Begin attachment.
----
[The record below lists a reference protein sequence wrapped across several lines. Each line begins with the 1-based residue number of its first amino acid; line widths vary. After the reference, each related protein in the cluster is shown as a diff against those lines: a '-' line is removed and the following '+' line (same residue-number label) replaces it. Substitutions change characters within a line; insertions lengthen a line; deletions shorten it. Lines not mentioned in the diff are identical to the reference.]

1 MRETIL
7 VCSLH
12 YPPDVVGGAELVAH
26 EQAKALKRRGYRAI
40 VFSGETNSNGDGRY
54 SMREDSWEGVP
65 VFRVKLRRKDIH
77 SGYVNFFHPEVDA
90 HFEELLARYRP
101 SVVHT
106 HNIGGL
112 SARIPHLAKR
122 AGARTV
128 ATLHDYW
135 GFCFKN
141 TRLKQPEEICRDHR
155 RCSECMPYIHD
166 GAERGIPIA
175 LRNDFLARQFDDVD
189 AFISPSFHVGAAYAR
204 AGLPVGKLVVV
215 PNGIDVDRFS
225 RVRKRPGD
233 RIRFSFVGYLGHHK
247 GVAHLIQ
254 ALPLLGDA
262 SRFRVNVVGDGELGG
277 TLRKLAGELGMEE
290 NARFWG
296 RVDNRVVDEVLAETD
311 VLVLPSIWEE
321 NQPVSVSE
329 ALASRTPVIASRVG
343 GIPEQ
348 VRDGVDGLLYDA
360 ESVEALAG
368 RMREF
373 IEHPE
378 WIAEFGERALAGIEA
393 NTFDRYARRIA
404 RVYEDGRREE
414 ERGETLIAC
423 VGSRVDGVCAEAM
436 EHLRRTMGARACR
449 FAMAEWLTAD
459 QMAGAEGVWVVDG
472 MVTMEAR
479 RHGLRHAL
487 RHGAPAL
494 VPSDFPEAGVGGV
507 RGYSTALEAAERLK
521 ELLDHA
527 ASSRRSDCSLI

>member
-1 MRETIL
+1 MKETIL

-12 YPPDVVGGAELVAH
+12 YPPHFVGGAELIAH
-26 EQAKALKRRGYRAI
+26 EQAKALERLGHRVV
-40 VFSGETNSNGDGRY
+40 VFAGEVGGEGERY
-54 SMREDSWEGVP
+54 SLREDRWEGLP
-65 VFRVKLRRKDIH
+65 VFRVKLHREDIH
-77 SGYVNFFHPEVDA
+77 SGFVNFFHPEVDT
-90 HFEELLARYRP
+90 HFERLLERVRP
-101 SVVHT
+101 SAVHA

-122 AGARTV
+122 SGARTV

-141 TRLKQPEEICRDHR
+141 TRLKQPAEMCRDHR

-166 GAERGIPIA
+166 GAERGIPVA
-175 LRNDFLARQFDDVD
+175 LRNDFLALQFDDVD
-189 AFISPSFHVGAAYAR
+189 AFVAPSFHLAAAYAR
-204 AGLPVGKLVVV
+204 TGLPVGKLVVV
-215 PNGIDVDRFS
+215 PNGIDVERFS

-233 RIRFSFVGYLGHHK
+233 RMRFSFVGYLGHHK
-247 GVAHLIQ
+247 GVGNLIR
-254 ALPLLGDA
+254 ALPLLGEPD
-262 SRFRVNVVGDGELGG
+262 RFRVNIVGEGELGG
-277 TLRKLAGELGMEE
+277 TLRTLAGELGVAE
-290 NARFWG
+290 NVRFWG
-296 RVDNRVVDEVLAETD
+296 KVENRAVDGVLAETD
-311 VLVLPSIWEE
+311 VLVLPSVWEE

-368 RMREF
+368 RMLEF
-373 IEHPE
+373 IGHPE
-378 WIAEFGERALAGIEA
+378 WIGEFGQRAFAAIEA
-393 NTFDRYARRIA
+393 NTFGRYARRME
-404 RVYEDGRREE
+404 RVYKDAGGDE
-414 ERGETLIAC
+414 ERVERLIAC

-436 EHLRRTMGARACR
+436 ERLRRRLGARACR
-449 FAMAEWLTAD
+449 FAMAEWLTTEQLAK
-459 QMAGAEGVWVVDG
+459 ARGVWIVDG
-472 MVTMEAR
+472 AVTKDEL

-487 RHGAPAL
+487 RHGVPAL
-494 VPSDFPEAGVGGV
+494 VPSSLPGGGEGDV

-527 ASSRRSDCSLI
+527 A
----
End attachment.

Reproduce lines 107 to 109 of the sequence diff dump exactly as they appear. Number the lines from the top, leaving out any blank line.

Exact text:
+373 IGHPE
-378 WIAEFGERALAGIEA
+378 WIGEFGQRAFAAIEA